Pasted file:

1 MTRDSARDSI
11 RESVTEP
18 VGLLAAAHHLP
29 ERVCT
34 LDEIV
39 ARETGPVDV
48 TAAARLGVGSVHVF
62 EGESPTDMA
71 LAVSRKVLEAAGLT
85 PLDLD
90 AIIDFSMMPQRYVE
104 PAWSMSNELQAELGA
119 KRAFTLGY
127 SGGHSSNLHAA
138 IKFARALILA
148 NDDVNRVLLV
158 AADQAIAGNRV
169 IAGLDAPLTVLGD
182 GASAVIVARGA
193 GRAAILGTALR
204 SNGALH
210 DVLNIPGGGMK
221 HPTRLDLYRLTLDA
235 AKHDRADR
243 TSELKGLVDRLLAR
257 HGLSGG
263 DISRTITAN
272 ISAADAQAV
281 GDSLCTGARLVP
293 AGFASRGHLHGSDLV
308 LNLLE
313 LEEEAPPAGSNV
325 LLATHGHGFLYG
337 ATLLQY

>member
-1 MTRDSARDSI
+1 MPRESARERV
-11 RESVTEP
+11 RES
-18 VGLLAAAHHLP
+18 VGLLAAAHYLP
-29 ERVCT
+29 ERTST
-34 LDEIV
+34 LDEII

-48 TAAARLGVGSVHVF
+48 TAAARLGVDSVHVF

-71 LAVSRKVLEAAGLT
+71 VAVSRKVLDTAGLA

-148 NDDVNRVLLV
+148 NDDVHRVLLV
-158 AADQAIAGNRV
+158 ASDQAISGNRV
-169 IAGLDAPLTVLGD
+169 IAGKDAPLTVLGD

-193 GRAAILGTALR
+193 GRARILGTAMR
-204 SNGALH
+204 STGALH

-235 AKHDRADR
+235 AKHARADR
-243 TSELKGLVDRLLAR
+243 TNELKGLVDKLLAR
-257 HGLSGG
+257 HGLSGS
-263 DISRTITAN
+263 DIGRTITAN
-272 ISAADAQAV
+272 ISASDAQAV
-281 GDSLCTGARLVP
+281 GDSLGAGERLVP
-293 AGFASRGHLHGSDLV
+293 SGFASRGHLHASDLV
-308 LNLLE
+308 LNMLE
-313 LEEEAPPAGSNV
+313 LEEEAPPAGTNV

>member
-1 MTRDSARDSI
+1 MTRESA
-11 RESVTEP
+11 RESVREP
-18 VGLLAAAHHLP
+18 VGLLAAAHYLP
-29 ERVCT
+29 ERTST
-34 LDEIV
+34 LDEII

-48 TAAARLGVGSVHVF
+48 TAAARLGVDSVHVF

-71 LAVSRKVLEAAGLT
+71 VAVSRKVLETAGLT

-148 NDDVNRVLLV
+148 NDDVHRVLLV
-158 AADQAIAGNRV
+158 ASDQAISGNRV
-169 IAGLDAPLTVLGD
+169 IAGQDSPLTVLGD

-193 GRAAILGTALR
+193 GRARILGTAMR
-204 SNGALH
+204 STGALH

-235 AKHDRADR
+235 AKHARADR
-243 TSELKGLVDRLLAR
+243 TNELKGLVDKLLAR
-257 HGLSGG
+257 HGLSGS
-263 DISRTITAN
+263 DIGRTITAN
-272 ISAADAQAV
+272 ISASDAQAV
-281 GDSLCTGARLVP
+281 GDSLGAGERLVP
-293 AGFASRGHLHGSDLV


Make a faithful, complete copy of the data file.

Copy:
1 MTRDSARDSI
11 RESVTEP
18 VGLLAAAHHLP
29 ERVCT
34 LDEIV
39 ARETGPVDV
48 TAAARLGVGSVHVF
62 EGESPTDMA
71 LAVSRKVLEAAGLT
85 PLDLD
90 AIIDFSMMPQRYVE
104 PAWSMSNELQAELGA
119 KRAFTLGY
127 SGGHSSNLHAA
138 IKFARALILA
148 NDDVNRVLLV
158 AADQAIAGNRV
169 IAGLDAPLTVLGD
182 GASAVIVARGA
193 GRAAILGTALR
204 SNGALH
210 DVLNIPGGGMK
221 HPTRLDLYRLTLDA
235 AKHDRADR
243 TSELKGLVDRLLAR
257 HGLSGG
263 DISRTITAN
272 ISAADAQAV
281 GDSLCTGARLVP
293 AGFASRGHLHGSDLV
308 LNLLE
313 LEEEAPPAGSNV
325 LLATHGHGFLYG
337 ATLLQY

>member
-1 MTRDSARDSI
+1 MPRESARERV
-11 RESVTEP
+11 RES
-18 VGLLAAAHHLP
+18 VGLLAAAHYLP
-29 ERVCT
+29 ERTST
-34 LDEIV
+34 LDEII

-48 TAAARLGVGSVHVF
+48 TAAARLGVDSVHVF

-71 LAVSRKVLEAAGLT
+71 VAVSRKVLDTAGLA

-148 NDDVNRVLLV
+148 NDDVHRVLLV
-158 AADQAIAGNRV
+158 ASDQAISGNRV
-169 IAGLDAPLTVLGD
+169 IAGKDAPLTVLGD

-193 GRAAILGTALR
+193 GRARILGTAMR
-204 SNGALH
+204 STGALH

-235 AKHDRADR
+235 AKHARADR
-243 TSELKGLVDRLLAR
+243 TNELKGLVDKLLAR
-257 HGLSGG
+257 HGLSGS
-263 DISRTITAN
+263 DIGRTITAN
-272 ISAADAQAV
+272 ISASDAQAV
-281 GDSLCTGARLVP
+281 GDSLGAGERLVP
-293 AGFASRGHLHGSDLV
+293 SGFASRGHLHASDLV
-308 LNLLE
+308 LNMLE
-313 LEEEAPPAGSNV
+313 LEEEAPPAGTNV

>member
-1 MTRDSARDSI
+1 MTRESA
-11 RESVTEP
+11 RESVREP
-18 VGLLAAAHHLP
+18 VGLLAAAHYLP
-29 ERVCT
+29 ERTST
-34 LDEIV
+34 LDEII

-48 TAAARLGVGSVHVF
+48 TAAARLGVDSVHVF

-71 LAVSRKVLEAAGLT
+71 VAVSRKVLETAGLT

-148 NDDVNRVLLV
+148 NDDVHRVLLV
-158 AADQAIAGNRV
+158 ASDQAISGNRV
-169 IAGLDAPLTVLGD
+169 IAGQDSPLTVLGD

-193 GRAAILGTALR
+193 GRARILGTAMR
-204 SNGALH
+204 STGALH

-235 AKHDRADR
+235 AKHARADR
-243 TSELKGLVDRLLAR
+243 TNELKGLVDKLLAR
-257 HGLSGG
+257 HGLSGS
-263 DISRTITAN
+263 DIGRTITAN
-272 ISAADAQAV
+272 ISASDAQAV
-281 GDSLCTGARLVP
+281 GDSLGAGERLVP
-293 AGFASRGHLHGSDLV